Pot Measures’ Passage Puts States in Quandary


DENVER—Now that measures legalizing some recreational marijuana for adults use have won approval in Colorado and Washington, state regulators and lawmakers must decide how to navigate federal opposition as they implement voters’ desires.

Colorado voters passed a measure legalizing recreational use of marijuana. Among its advocates were Betty Aldworth, center, a director of the drive to pass it, and co-directors Brian Vicente, left, and Mason Tvert.

The measures flout federal law, under which marijuana sales and possession remain illegal. Oregon voters Tuesday rejected a similar pot-legalization measure.

“The voters have spoken and we have to respect their will,” said Colorado Gov. John Hickenlooper, a Democrat, who opposed the measure. “This will be a complicated process, but we intend to follow through. That said, federal law still says marijuana is an illegal drug so don’t break out the Cheetos or Goldfish too quickly.”

Washington Democratic Gov. Christine Gregoire, who opposed the measure, said her state was “entering uncharted waters.”

Following the vote, a spokesman for the U.S. Attorney for Colorado, John Walsh, issued a statement that Mr. Walsh’s office was reviewing the state’s initiative, adding that there had been no change in the Justice Department’s enforcement of federal marijuana law.

The federal government’s selective prosecution of state medical marijuana laws offers a possible road map for how it will respond to the Colorado and Washington measures, said Robert Mikos, an expert in drug law at Vanderbilt Law School.

Prosecutors, he said, have so far tended to target larger medical-marijuana dispensaries, particularly those next to school zones, while giving a pass to people growing small amounts of marijuana for personal use.

In August, Mr. Walsh sent warning letters to medical marijuana stores that were operating next to schools, warning them to close down within 45 days or face federal enforcement.

But other than those letters, Mr. Walsh’s office has taken a “fairly hands off” approach to medical marijuana operators, said Brian Vicente, executive director of Sensible Colorado, a nonprofit that advocates for the decriminalization of marijuana.

The federal government will face practical constraints in prosecuting the new drugs laws, Mr. Mikos said. “It’ll be tough to get enough DEA agents to go after the hundreds if not thousands of distributors you’ll have in Colorado and Washington.”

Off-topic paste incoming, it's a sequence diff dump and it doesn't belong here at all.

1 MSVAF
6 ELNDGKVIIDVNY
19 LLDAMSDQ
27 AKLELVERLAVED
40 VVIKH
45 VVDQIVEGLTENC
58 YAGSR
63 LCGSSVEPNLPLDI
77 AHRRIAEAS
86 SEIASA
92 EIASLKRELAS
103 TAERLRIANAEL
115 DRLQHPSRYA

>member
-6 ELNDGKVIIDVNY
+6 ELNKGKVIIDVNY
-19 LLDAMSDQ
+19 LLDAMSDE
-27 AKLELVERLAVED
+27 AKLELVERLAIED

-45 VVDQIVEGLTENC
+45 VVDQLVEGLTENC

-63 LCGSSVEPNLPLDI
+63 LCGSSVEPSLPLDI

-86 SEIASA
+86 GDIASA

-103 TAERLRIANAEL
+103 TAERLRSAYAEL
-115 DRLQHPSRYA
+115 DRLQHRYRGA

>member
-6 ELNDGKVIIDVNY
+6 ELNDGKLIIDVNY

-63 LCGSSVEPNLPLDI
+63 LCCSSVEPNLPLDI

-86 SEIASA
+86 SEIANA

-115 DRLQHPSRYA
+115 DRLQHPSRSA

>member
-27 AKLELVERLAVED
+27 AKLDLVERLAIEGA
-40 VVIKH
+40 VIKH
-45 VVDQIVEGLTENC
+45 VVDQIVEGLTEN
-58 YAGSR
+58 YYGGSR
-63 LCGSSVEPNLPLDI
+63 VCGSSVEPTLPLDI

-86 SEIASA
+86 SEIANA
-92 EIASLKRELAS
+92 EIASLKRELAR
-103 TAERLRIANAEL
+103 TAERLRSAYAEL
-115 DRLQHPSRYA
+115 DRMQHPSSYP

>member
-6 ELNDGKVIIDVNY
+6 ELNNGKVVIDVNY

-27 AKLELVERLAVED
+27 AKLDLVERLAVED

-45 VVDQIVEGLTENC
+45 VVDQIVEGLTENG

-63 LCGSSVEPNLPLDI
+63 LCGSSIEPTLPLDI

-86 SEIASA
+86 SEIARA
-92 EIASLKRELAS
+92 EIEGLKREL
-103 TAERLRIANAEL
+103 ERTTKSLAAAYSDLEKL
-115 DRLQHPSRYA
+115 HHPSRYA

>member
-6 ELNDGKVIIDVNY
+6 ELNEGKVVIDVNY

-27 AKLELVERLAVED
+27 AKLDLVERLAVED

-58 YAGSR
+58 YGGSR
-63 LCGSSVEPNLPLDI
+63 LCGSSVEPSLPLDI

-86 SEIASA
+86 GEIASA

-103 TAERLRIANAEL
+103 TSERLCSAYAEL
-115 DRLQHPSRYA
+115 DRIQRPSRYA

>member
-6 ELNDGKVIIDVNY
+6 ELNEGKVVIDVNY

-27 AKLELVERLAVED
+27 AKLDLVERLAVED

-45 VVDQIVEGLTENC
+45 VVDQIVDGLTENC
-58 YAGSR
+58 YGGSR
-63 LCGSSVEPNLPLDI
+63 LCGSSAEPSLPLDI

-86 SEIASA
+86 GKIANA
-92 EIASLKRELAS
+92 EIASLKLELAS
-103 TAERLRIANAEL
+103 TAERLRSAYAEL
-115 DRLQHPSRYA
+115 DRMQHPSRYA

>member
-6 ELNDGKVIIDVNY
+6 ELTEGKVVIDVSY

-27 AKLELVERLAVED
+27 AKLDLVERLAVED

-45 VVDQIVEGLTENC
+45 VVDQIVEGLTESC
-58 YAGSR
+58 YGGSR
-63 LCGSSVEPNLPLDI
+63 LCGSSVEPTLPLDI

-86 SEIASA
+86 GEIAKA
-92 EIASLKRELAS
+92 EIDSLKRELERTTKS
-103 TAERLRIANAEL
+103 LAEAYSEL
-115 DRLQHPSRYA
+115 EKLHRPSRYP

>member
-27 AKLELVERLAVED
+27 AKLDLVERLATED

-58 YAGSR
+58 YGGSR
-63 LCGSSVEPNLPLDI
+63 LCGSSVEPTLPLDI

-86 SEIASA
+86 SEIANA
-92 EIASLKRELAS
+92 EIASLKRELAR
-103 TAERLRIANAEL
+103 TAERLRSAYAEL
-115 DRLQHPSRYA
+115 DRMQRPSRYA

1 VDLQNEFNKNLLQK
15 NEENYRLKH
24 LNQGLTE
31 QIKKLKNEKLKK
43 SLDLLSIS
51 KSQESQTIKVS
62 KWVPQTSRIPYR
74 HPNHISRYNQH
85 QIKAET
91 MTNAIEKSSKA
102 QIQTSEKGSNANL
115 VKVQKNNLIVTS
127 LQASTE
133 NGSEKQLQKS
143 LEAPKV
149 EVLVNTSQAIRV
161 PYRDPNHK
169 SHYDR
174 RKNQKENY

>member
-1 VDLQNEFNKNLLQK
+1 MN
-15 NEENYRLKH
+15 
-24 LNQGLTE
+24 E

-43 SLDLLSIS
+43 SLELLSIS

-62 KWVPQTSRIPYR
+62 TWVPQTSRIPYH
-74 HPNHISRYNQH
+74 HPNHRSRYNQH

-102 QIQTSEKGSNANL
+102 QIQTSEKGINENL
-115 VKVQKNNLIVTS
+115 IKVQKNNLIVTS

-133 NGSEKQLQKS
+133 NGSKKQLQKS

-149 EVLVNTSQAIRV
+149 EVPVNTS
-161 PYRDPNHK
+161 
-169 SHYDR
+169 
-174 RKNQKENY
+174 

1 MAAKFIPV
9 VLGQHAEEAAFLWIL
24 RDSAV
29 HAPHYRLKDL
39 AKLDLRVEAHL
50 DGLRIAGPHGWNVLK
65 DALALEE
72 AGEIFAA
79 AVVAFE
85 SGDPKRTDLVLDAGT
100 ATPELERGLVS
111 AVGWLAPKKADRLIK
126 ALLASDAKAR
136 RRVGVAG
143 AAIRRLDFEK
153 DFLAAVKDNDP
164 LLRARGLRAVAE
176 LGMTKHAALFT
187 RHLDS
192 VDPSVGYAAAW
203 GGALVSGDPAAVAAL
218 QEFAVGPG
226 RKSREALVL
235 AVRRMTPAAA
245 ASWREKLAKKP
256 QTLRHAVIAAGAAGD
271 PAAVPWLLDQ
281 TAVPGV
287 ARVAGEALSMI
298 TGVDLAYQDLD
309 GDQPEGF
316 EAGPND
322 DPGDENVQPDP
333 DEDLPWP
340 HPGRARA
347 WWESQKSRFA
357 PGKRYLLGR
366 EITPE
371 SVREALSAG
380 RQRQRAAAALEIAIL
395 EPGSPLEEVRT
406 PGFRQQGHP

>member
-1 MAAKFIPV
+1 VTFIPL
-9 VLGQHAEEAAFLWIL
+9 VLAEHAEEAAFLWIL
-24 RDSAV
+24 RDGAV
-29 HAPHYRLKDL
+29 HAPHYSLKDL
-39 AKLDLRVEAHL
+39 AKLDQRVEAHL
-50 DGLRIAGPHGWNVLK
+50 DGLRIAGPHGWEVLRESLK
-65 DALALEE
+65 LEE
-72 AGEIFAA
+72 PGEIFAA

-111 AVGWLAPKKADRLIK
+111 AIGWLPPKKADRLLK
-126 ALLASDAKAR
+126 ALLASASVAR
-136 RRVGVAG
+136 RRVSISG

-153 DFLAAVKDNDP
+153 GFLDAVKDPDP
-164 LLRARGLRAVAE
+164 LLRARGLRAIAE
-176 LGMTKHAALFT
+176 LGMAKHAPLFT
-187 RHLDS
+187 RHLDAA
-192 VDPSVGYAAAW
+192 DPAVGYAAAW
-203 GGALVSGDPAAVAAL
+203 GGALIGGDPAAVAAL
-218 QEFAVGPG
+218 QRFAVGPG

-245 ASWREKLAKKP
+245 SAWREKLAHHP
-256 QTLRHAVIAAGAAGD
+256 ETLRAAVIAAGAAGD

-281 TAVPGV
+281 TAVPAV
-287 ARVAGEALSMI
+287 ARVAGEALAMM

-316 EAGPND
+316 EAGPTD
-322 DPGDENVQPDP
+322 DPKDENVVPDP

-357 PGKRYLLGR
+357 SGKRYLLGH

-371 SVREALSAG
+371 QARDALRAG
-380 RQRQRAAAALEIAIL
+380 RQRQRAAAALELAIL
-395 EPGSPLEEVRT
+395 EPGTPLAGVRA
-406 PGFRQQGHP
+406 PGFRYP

The Colorado measure, which passed with 55% of the vote, will let residents 21 years and older grow and possess up to one ounce of pot after the governor signs it into law. The state will allow marijuana sales at special stores starting in 2014.

Mr. Vicente estimates the law would generate some $180 million in taxes and savings over the next three years. Advocates say savings would arise from the state’s not prosecuting and incarcerating some people who use marijuana.

“We’re absolutely committed to the responsible implementation of this law,” he said. “We want to be a model for the rest of the country on how to do this right.”

Opponents of pot decriminalization said the conflict between state and federal laws will generate confusion. One sector stuck in the middle is banking, said Don Childears, president of the Colorado Bankers Association. New marijuana distributors operating legally under state law would likely require banking services, he said, but federal laws forbids it. “It made no sense to create this legal confrontation that we’re now facing,” he said.

Washington’s new pot law calls for legislators to design from scratch a homegrown industry for cultivation, processing and retailing sales of marijuana within state boundaries to people 21 or older. The state liquor-control board will oversee licensing and inspection.

Proponents argued that stand-alone marijuana stores could generate tax revenue of $500 to $600 million annually for the state.

Federal prosecutors have occasionally filed criminal charges against licensed medical marijuana distributors in a number of states and have pursued civil suits in which they seized the distributors’ assets.

—Ana Campoy contributed to this article.

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